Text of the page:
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Aug 13 2007 11:20

PS. Alf, I made comparison between Warsaw ghetto uprising and Yugoslav partisan movement based on your explanation to why "internationalists" would support the first one - the only reason that you gave was that it was a unsuccessful popular revolt. When I pointed out that Yugoslav peoples liberation struggle was also a popular revolt, but victorious one, you came here with an imaginary definition what revolt is based on some left commie time scale.

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Devrim
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Aug 13 2007 12:12
Rata wrote:
You are insulting, and you know it.

I don't know it. I said that your ideas about a council communist republic were absurd. They are. I certainly didn't swear at you as you did me.

Rata wrote:
Who said anything about anarchists not opposing WWII?

You are supporting the partisans, Rata. They were on the allied side. What is your position, support for the allies, but against the war?

Rata wrote:
Aha, so that is the difference. And would you be kind enough to give us the time limit in which a revolt stops being it. Is it two days? A month? 3 Years?

You used this debating tactic with me before. You bring everything done to numbers. I suggest you go back, and read his post again. He is talking about a qualitative difference not a quantitative one. I am not sure if you fail to understand people's points, or you think ignoring their points, and asking questions about numbers is an argument.

Rata wrote:
and that is that your abstract position doesn't have any M.O. for countries occupied by Nazis,

What does M.O. mean?
Devrim

bastarx
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Aug 13 2007 12:32

modus operandi = way of operating

rata
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Aug 13 2007 12:42
Devrim wrote:
I don't know it. I said that your ideas about a council communist republic were absurd. They are. I certainly didn't swear at you as you did me.

You were insinuating that I am ashamed of presenting my positions because of duties I have in IWA secretariat. That is offensive and insulting. I don't have a problem with somebody calling my positions this or that, but you were personally offensive in this manner several times in this debate.

Rata wrote:
You are supporting the partisans, Rata. They were on the allied side. What is your position, support for the allies, but against the war?

They were "recognized" by Allays in 1943. Their resistance started years before that. Yugoslav partisans fighting was based around the ideology of anti-fascism, in opposition to various nationalisms (croatian, serbian, slovenian etc) which were supported by the Nazis and Allays (until 1943). They weren't a nationalist force in the war, they weren't fighting on behalf of any state, and their work was overwhelmingly emancipating. I guess this goes down to the fact that, using shallow analyzes which is equalizing liberal capitalism and fascism, you are seeing anti-fascism as a same thing as nationalism. Which is showing amazing lack of basic analyzes, and refusing to see quality difference between the two - one being a thing that can open road to revolution, and another one closing it down by definition. We, anarcho-syndicalists, are not against reforms which can lead to revolution, we are against those reforms which are taking us from that way. Reform or revolution, a false dichotomy which you guys obviously fall for.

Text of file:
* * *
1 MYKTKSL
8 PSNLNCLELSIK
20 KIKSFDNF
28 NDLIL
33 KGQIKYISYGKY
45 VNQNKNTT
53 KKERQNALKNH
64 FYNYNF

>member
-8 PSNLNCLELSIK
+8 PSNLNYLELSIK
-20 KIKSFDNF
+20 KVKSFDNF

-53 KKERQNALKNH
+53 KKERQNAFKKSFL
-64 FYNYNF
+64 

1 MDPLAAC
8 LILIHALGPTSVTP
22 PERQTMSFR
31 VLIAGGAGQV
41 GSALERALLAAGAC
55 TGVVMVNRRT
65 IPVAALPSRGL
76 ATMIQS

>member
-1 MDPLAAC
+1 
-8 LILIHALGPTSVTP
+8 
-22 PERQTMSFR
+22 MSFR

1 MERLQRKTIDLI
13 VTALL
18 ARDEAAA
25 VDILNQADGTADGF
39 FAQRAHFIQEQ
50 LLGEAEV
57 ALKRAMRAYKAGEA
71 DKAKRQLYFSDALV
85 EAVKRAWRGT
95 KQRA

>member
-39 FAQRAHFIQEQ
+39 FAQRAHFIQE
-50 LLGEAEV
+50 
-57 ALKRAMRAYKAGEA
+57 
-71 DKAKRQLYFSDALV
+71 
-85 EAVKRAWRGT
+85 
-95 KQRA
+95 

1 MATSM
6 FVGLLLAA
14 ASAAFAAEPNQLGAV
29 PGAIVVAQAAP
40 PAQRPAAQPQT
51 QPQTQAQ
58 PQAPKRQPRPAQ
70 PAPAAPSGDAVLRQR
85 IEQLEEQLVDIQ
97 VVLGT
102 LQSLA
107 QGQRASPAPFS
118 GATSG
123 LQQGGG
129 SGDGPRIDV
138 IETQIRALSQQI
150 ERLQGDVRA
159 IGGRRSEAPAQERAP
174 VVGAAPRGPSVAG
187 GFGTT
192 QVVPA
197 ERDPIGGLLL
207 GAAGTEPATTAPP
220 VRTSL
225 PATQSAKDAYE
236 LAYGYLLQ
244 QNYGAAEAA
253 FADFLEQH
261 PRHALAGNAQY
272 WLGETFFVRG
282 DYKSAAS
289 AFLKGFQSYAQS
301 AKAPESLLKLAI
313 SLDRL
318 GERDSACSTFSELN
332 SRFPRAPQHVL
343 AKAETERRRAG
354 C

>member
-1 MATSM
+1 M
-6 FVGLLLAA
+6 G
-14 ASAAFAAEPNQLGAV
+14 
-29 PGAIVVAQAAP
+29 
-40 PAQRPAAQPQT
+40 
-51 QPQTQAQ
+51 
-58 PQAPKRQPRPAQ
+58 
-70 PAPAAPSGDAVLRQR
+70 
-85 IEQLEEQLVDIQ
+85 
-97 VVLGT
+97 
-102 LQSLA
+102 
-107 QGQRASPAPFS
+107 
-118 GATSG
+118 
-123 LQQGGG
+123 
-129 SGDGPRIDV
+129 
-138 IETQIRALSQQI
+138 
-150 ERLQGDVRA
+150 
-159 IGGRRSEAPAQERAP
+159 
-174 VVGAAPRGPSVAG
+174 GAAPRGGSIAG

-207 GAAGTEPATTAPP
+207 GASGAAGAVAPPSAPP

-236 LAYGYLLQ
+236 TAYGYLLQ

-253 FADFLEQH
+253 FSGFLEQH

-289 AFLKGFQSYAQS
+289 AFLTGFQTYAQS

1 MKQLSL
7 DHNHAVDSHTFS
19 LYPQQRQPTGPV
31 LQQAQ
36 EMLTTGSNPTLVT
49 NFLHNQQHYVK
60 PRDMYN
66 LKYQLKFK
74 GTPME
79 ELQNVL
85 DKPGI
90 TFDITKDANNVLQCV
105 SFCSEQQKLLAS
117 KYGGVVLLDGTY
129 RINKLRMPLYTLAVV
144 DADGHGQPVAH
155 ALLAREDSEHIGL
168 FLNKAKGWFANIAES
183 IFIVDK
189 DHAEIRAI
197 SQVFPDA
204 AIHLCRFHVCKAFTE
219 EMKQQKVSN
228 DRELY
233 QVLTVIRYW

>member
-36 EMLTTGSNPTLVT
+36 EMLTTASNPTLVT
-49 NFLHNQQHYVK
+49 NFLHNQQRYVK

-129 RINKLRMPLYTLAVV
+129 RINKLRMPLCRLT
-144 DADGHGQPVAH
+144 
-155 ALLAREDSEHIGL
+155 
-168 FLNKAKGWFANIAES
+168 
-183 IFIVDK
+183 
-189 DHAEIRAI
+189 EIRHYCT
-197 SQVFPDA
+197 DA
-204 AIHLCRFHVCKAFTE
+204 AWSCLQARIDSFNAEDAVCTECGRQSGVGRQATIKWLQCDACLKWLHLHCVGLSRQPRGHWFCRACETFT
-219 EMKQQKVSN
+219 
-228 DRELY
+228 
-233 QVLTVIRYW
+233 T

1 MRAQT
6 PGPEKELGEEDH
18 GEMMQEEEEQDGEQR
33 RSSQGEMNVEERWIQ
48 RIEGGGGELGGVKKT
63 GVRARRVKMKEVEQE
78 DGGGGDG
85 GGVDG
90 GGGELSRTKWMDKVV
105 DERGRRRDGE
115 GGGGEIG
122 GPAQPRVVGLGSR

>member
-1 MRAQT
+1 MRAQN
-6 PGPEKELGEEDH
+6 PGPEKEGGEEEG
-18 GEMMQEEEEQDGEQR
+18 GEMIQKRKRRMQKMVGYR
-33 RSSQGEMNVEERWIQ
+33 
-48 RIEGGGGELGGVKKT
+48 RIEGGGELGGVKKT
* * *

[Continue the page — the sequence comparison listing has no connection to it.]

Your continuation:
Devrim wrote:
You used this debating tactic with me before. You bring everything done to numbers.

Hihihi. No, in fact you used the same debating tactics like Alf with me before. In fact it was you two who are bringing things down to numbers - you were claiming that my organization can not be a union because it had less than 100 members, and he is claiming that something is not revolt because it lasted too long.

Devrim wrote:
What does M.O. mean?

Modus operandi

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Devrim
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Aug 13 2007 12:49

On my way out, but...

rata wrote:
Hihihi. No, in fact you used the same debating tactics like Alf with me before. In fact it was you two who are bringing things down to numbers - you were claiming that my organization can not be a union because it had less than 100 members, and he is claiming that something is not revolt because it lasted too long.

I said that your organisation wasn't a union because it didn't have the functions of a union. You started going on about numbers. Alf is not only talking about the length. Please try and read it again.
Devrim

rata
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Aug 13 2007 12:59
Devrim wrote:
I said that your organisation wasn't a union because it didn't have the functions of a union. You started going on about numbers.
earlier Devrim wrote: